top of page

i've asked this question many times before, but it seems to be all i can think about at the moment - at what point do you try harder and at what point do you give in? when do you need to accept the reality that some things just aren't meant to be? when is resistance a sign and when is it an obstacle to overcome?

i've been here many times in my career. i was here in 2014 when i tore my second acl. again in 2018 when i got cut from adelaide united. a year later when i did my acl for the third time. then again in 2022 when things didn't work out with an agent i'd signed with. and instead of getting there at the end of last year, when w league didn't work out for me (again), i decided to pack up my life and move across the world to pursue my childhood dream of playing professionally.

i was hopeful. eager. finally things will work out for me. they have to. i'm in a different country, where no one knows my name or has any preconceived ideas about who i am and what i can/can't do. this is my chance. but within weeks of me arriving in the UK, i quickly learnt that that dream would not be achieved in this country either. but i refused to let this experience be wasted. i still signed with a really good tier 3 side. outside of football, i've been pottering along, volunteering and coaching at as many different organisations as i can, even ones i don't enjoy. all with the hopes that one day this will pay off. one day i might be given an opportunity. one day, it might just work out for me.

but at what point do i need to just accept the reality that it's not going to work out for me? at what point do i just need to let go of my childhood dream and move on with my life. i'm 30 years old, soon to be 31 and what do i actually have to show for myself? i work casual jobs in coffee shops, i coach on the side, and i'm trying, perhaps even forcing, trying to make something of my football career. i have no stability with a career. and none of that is going to miraculous change until i can let go of playing. even transitioning into coaching - that's not a full time career. that doesn't pay you maternity leave when you decide to have kids. unless you move to any other country other than australia. but i'm done moving across the world. i'm done feeling alone. i'm done feeling like i'm swimming upstream with anything that i seem passionate about. but perhaps that's my own doing - perhaps my problem is in that being interested in so much, i've been committed to nothing. perhaps that's why my business of equipping individuals with skills to support others when they're struggling never went anywhere. perhaps that's why my playing is at a standstill. why nothing much has progressed with coaching.

meanwhile, all i can see around me are people settling down. settling into their careers. having babies. starting families. and the only people doing that? are the people that let football go a long time ago. and to be honest, i feel like that's what i need to do if i'm ever going to do anything with my life. because the reality is, i can't keep having this child-like attitude towards my life and my future - keeping all my options open, whilst simultaneously wasting away. i feel bad for my parents - two incredibly intelligent, nurturing, and accomplished individuals, watching their child do nothing with their life. wasting their intellect on futile, unrealistic dreams.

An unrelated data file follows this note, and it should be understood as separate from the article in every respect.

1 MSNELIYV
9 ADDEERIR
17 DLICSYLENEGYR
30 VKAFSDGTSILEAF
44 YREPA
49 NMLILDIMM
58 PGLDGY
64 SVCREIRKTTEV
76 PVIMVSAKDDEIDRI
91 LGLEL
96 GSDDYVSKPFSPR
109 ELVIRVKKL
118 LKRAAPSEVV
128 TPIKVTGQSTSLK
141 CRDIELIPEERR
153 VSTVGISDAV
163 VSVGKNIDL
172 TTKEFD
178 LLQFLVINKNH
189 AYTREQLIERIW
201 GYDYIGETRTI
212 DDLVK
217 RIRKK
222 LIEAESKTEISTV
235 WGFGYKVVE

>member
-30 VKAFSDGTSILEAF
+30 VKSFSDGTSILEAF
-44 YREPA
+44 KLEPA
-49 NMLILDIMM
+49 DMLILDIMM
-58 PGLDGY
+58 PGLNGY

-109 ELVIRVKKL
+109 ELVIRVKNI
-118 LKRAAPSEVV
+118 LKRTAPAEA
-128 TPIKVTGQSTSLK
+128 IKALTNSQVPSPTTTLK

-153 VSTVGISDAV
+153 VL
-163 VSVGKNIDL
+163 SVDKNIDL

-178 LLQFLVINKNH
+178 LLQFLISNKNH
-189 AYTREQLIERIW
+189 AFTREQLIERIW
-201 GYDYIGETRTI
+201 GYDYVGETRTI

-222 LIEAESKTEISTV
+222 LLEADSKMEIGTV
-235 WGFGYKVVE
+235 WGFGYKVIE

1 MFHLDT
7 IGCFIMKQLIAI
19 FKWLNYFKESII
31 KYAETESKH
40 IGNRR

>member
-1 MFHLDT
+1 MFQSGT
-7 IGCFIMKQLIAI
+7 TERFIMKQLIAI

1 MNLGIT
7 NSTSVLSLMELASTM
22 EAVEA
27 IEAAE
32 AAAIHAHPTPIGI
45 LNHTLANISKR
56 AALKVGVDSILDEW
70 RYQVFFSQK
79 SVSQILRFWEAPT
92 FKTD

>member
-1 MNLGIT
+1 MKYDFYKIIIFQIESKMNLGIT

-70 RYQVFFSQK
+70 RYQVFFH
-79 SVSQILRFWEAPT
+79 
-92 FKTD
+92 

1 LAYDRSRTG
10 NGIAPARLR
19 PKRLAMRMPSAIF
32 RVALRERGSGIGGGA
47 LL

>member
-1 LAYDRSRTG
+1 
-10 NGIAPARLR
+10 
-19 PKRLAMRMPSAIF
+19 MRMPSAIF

they say it's good to have options, but i disagree. sometimes you can feel burdened by choice. paralysed by an inability to commit to any one thing. and that's where i feel i am right now. i don't just have one interest; i have many. i don't just have one hobby; i have many. but perhaps it's time i start closing some doors and focusing on what will actually provide me with a stable future and direction. perhaps it's time i grow the fuck up.

46 views0 comments

in my last post i wrote about people's need for a network, but what i was really referencing was people's need for a friend. humans are social creatures - we literally need other human beings to survive. but in a world that is becoming increasingly dominated by individualism, finding a friend seems ever more challenging.

i moved to the UK in november. i've been with this football team since january. yet i still don't feel any closer to anyone in this country. i still don't feel like i have any friends.

i know that sounds dramatic, so let me break it down - what exactly do i mean when i say 'i don't have any friends'? i mean, i don't feel i have anyone i can call to talk to, to vent to, to cry to when i'm having a shit day. i don't feel i have people i can just message to grab a coffee with. loneliness isn't about being alone, it's about feeling alone. feeling emotionally alone. feeling like you have no one in your 'circle'. and yes - i have people back home. i have my partner, i have my family. i have other friends. but none of those relationships can substitute the need for friends in the country you're residing in. friends that are accessible, within a similar social circle, and within the same time zone. a partner can't fulfill all of your needs. nor can your family. and especially not when they're on the other side of the world, sleeping, when you're going through something.

these feelings aren't foreign to me. i remember feeling like this when i was in the US too. it wasn't until my final year that i finally found a teammate who i still consider my friend today. what was different about her compared to everyone else? well she was Norwegian, so she was an international too. but the main thing she did? she took an interest in my life as i did in hers. she made an effort.

so what does it mean to be a friend? it means being interested in their life. it means asking questions. it means making effort. i've just started working at a coffee shop and there's been one individual in particular who's taken a genuine interest in my life outside of the generic football / sport small talk. and it started because she mentioned drawing is what she wants to do for a career. and i asked what sort of drawings, she said she designs album covers for musicians, that sort of thing. i then asked if she could design my book cover for when i eventually write my book. she didn't leave the conversation there - she prodded. she explored. and she did so with a genuine curiosity and excitement.